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SALT LAKE CITY — An Elwood woman is facing felony charges in two counties stemming from allegations that she used the license of an unsuspecting nurse to get jobs at care facilities in South Ogden and West Valley City.
"She had presented herself as properly licensed to be hired by them," Salt Lake County District Attorney Sim Gill said of Kristina Marie Owen Friday. "As the (Utah Division of Occupational and Professional Licensing) did the investigation, we found she had worked at several places and was using the identity of another person who was properly licensed."
The 33-year-old woman is charged with identity fraud and unlawful and unprofessional conduct, third-degree felonies, for allegedly using a license number that was not issued to her. She used it to obtain and maintain work at the two facilities, according to charges filed in 3rd District Court.
Owen is also facing charges of forgery and identity fraud, third-degree felonies; and two counts unlawful and unprofessional conduct, class A misdemeanors, in 2nd District Court.
Owen applied for a job at Abundant Life Home Health in South Ogden around Jan. 27, 2012, and indicated, in both her written application and in communications with those at Abundant Life" that she was a licensed practical nurse, the charges state. In April 2013, she obtained a similar position at Granger Medical Clinic in West Valley City by also representing herself as a licensed nurse.
"She was never doing acute care for people," Gill said. "It was the more peripheral area of dispensing medicines and different support systems she was doing."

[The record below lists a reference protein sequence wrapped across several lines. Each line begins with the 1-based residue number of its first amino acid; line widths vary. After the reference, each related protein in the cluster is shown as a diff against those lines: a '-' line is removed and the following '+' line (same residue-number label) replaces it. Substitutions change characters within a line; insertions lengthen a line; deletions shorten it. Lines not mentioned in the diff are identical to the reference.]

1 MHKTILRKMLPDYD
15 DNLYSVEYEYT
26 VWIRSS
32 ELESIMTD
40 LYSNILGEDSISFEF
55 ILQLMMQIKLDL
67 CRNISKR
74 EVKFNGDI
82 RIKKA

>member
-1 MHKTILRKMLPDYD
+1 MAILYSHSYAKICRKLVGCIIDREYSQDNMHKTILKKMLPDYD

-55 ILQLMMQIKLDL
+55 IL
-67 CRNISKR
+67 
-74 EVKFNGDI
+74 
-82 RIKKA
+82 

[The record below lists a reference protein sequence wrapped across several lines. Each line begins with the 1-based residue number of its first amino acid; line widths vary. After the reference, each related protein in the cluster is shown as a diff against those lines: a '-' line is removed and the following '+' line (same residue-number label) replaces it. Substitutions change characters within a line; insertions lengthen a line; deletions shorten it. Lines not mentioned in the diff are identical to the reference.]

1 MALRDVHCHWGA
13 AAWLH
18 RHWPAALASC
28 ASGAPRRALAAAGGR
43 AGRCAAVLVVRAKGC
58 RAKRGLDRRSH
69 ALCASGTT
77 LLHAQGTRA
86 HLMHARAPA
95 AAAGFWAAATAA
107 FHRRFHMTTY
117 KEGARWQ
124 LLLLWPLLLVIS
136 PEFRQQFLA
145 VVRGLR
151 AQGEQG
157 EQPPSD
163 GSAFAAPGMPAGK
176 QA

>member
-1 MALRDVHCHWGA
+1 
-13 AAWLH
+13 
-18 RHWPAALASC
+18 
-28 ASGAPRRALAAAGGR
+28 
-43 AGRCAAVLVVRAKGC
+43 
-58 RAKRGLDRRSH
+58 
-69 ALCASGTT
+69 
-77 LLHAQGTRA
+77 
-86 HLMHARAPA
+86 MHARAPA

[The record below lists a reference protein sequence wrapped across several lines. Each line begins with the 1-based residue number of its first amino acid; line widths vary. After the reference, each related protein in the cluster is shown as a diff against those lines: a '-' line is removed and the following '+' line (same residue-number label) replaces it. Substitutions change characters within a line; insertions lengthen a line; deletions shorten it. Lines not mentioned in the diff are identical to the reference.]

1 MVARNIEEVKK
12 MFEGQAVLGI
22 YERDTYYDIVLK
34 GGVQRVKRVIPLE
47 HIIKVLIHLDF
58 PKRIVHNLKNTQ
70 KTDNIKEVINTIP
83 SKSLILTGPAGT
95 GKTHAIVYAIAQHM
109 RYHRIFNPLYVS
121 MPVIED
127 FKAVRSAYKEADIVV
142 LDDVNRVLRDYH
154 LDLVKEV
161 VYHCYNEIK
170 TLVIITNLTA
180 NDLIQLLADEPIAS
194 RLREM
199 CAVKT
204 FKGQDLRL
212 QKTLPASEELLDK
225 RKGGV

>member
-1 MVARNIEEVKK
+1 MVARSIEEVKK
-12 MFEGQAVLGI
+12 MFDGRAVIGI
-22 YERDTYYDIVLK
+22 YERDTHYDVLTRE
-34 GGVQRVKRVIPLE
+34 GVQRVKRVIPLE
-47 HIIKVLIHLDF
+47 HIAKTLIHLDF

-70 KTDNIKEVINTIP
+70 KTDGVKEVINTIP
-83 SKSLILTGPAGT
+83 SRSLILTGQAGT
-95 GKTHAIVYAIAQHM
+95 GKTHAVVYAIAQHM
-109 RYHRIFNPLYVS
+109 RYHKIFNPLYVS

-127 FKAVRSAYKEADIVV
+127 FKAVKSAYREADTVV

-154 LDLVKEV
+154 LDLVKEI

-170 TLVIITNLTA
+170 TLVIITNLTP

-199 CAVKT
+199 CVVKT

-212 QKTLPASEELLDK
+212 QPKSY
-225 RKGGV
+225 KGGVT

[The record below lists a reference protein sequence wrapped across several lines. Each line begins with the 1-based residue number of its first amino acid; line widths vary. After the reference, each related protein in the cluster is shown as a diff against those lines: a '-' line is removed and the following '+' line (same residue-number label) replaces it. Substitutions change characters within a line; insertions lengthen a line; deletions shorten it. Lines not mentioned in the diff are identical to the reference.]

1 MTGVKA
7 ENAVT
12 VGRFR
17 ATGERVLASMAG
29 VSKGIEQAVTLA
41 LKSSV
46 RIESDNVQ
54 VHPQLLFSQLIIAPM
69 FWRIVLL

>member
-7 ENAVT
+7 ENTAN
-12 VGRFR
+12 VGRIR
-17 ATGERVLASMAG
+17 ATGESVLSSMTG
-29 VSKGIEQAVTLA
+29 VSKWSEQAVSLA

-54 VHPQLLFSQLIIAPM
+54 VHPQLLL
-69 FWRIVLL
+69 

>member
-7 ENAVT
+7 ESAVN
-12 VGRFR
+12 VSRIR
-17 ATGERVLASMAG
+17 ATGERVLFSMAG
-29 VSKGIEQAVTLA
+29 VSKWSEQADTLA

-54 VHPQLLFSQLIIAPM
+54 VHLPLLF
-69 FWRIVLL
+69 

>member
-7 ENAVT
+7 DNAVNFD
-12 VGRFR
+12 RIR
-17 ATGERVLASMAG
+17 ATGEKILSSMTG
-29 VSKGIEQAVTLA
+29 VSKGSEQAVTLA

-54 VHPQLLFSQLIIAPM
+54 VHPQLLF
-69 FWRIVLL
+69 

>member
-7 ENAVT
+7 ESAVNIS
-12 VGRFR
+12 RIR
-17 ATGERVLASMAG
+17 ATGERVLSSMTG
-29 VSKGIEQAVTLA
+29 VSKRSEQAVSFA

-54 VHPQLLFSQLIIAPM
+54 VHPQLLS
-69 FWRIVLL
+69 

We hope this case sends a strong message that if you try to fake a license in Utah, investigators will track you down and you will face charges.
–Francine Giani, executive director of the Department of Commerce
The license number Owen provided to the companies was actually issued to Kristina Marie Schott in 2011. Schott told police she did not know Owen and had not given her permission to use the information given to the Utah Division of Occupational and Professional Licensing in connection with her license, according to the charges.
Jennifer Bolton, spokesperson for the Utah Department of Commerce, said it is not clear how Owen found Schott and her license.
"The investigation is still ongoing and there may be other violations we're looking at," Bolton said Friday.
Owen was eventually confronted by a Utah Division of Occupational and Professional Licensing (DOPL) investigator and admitted that she had worked in several nursing positions without holding a legal license, a news release from the division said. But "(Owen) denied knowing or ever claiming to be Kristina Schott," the 3rd District Court charges state.
The licensing division investigator turned the case over to both the Salt Lake County District Attorney's Office and Weber County Attorney's Office, leading to the criminal charges in both jurisdictions.
"When you have these care critical jobs and then you have someone not properly licensed, you run the risk of harm to that person as well as potential injury in other situations," Gill said. "This is very serious for DOPL, but it's also very important for us."
Francine Giani, executive director of the Department of Commerce, which oversees the division, said she is grateful for the "swift justice" that came through the offices' collaboration.
"We hope this case sends a strong message that if you try to fake a license in Utah, investigators will track you down and you will face charges," she said.